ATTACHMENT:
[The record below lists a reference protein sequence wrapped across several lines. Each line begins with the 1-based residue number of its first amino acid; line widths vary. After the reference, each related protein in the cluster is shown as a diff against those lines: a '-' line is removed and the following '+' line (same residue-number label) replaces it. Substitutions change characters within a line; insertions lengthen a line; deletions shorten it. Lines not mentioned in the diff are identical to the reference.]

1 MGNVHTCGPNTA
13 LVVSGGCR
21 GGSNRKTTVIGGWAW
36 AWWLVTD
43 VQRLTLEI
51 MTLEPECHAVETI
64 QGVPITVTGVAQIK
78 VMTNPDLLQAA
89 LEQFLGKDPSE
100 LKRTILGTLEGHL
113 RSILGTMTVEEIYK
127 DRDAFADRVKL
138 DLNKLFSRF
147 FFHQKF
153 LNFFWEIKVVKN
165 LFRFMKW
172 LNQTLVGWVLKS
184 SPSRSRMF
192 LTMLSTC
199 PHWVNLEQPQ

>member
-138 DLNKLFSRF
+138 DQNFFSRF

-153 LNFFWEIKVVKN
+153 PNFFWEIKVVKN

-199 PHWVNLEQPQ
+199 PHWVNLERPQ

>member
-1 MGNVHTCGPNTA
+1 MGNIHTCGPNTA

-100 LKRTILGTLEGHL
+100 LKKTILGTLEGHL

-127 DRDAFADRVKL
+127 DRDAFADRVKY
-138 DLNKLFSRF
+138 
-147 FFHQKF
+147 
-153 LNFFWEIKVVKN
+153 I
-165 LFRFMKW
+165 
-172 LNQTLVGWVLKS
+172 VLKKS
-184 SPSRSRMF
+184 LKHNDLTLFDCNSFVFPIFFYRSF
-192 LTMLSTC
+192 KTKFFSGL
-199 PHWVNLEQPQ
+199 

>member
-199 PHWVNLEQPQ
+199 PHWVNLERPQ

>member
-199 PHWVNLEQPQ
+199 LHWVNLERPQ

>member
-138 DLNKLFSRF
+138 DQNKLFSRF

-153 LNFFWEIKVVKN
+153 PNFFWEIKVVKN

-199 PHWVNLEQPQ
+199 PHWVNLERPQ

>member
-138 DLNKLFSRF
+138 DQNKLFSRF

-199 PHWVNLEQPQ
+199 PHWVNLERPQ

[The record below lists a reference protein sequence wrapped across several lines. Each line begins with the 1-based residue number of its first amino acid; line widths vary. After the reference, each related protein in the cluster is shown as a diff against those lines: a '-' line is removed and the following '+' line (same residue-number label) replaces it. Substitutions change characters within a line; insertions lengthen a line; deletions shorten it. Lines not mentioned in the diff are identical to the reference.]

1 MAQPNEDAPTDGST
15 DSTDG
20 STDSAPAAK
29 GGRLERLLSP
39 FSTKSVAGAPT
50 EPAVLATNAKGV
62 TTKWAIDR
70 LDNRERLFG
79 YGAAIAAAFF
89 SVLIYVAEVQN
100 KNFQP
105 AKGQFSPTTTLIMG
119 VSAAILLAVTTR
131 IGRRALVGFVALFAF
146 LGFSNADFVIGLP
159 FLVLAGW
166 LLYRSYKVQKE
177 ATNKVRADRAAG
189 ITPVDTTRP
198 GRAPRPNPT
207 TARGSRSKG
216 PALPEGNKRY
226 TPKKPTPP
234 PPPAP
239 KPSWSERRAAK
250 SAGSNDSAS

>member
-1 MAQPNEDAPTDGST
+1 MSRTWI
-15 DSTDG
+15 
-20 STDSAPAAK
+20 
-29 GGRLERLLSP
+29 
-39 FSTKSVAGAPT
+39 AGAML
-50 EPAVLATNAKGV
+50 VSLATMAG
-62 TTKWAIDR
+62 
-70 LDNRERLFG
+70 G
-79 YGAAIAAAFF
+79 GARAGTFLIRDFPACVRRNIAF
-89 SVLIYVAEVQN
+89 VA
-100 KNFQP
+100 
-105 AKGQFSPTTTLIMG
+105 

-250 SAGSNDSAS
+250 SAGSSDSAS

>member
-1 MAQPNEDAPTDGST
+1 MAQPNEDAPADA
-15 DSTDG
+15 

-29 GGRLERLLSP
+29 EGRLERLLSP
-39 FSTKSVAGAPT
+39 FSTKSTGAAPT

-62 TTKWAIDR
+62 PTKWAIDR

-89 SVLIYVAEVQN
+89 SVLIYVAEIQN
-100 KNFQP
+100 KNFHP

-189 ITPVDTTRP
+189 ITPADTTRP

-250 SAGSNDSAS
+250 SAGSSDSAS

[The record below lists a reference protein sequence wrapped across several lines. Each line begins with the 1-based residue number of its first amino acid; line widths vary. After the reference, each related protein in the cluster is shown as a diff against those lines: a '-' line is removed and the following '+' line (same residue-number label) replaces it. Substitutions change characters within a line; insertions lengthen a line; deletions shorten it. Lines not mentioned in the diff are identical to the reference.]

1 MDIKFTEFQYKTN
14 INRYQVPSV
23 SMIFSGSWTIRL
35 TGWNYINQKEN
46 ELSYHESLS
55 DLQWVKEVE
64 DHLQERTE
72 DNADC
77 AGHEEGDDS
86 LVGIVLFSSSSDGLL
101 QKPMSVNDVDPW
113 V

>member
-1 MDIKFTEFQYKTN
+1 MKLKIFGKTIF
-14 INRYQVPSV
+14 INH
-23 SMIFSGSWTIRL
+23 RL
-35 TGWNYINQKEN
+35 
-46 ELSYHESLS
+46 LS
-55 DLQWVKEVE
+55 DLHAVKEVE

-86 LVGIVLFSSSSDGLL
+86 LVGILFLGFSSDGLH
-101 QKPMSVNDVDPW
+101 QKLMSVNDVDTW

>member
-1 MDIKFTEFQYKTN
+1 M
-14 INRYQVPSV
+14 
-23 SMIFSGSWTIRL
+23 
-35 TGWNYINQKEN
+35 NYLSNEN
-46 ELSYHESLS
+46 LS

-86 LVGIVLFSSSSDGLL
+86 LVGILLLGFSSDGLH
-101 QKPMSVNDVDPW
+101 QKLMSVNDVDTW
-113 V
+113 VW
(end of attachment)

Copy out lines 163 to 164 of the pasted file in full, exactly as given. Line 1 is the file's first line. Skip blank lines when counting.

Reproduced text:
-35 TGWNYINQKEN
+35 